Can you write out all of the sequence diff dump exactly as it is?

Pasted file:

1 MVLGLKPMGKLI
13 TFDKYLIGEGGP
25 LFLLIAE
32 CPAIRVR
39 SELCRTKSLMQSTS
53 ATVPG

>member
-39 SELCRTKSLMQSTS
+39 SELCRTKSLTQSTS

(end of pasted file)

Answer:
1 MVLGLKPMGKLI
13 TFDKYLIGEGGP
25 LFLLIAE
32 CPAIRVR
39 SELCRTKSLMQSTS
53 ATVPG

>member
-39 SELCRTKSLMQSTS
+39 SELCRTKSLTQSTS